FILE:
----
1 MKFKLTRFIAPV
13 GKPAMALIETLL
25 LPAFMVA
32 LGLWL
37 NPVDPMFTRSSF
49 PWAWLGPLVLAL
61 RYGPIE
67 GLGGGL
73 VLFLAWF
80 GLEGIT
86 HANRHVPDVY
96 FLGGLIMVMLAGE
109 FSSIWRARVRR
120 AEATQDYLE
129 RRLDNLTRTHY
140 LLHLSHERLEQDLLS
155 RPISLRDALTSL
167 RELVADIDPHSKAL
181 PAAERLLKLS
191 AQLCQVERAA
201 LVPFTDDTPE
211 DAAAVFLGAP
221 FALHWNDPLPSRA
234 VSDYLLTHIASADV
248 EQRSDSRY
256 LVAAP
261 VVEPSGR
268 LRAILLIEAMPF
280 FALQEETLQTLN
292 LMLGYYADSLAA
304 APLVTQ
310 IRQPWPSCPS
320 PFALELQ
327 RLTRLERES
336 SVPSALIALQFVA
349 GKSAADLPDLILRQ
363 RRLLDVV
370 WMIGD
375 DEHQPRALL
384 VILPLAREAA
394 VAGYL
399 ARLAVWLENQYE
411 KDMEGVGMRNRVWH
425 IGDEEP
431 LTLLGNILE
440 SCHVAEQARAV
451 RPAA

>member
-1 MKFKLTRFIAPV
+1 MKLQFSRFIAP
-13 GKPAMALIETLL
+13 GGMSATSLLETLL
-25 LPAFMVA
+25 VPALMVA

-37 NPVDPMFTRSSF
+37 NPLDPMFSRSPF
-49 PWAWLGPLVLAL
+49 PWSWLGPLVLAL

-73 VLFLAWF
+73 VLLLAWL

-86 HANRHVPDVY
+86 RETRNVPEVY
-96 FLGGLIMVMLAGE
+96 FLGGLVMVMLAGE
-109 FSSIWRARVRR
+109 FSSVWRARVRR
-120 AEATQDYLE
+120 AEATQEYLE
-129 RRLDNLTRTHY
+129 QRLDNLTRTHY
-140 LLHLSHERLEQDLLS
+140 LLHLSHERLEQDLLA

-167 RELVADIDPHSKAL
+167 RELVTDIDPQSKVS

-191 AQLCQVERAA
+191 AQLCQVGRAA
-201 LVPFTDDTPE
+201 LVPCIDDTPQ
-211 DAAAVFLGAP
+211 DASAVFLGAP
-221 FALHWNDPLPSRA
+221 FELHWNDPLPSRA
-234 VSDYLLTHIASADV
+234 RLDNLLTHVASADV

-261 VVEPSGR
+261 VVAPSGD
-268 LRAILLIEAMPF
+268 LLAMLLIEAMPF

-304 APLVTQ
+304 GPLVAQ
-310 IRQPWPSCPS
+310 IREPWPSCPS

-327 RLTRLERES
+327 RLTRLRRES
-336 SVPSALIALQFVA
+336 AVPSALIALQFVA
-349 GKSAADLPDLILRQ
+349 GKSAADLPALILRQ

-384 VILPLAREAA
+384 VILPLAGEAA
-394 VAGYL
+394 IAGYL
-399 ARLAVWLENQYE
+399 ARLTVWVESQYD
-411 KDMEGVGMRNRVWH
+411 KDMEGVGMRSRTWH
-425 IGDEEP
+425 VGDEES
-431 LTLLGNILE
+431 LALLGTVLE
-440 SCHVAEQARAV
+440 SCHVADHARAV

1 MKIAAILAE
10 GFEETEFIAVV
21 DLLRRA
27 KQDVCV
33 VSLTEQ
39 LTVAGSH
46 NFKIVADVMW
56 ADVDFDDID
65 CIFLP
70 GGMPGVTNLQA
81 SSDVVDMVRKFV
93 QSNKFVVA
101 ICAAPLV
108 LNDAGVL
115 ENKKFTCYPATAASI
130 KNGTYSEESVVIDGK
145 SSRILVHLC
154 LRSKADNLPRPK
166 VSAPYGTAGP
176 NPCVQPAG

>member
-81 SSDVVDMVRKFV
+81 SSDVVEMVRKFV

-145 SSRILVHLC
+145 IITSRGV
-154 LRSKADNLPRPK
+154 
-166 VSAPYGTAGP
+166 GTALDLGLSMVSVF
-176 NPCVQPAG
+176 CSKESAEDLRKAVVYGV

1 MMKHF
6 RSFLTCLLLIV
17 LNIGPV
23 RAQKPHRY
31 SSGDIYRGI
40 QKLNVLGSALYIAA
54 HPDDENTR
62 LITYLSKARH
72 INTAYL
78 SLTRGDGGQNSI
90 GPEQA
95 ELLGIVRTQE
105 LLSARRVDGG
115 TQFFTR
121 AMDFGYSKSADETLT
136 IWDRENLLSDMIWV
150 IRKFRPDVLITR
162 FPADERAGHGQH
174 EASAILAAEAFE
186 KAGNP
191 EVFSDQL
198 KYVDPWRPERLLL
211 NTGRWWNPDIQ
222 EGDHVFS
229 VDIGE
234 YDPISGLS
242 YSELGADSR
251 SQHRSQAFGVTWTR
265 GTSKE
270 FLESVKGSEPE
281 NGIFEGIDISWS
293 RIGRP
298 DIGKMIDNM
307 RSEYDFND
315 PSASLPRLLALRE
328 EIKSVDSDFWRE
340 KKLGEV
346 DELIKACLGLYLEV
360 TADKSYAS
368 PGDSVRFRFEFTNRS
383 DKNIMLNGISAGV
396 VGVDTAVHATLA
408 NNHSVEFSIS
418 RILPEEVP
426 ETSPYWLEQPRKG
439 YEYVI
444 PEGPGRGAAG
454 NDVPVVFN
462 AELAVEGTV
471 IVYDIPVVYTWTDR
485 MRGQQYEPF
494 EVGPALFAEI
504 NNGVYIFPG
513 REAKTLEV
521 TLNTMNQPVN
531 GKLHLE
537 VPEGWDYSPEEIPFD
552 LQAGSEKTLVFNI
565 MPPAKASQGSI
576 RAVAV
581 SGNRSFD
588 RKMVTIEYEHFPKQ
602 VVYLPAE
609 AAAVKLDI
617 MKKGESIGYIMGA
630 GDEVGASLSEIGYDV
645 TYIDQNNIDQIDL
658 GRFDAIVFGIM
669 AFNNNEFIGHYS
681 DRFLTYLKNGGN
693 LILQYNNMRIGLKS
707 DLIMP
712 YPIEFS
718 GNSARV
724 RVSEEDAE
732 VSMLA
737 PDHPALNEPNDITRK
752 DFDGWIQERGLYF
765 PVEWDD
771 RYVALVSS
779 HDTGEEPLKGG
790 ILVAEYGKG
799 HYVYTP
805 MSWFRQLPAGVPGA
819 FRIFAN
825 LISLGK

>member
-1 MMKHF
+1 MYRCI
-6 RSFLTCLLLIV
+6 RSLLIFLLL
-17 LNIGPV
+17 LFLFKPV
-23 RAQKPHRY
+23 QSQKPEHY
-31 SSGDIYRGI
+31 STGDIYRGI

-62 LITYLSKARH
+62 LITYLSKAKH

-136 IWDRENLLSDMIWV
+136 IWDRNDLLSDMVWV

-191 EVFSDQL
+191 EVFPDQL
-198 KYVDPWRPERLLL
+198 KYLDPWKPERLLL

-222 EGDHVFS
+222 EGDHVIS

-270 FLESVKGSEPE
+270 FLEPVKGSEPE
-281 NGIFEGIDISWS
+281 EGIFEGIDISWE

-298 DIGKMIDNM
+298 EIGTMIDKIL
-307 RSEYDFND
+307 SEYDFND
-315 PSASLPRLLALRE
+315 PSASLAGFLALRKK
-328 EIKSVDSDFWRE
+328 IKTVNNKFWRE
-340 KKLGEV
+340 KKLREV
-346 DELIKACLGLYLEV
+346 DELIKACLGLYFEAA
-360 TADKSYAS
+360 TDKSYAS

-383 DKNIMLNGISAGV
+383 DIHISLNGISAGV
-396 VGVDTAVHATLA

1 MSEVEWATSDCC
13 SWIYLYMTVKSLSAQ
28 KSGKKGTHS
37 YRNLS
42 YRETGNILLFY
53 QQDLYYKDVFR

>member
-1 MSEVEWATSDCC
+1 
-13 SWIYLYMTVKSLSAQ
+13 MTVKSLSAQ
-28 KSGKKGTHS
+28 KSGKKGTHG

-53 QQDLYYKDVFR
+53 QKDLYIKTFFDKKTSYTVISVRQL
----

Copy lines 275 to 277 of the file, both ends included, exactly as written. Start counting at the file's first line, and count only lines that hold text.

37 YRNLS
42 YRETGNILLFY
53 QQDLYYKDVFR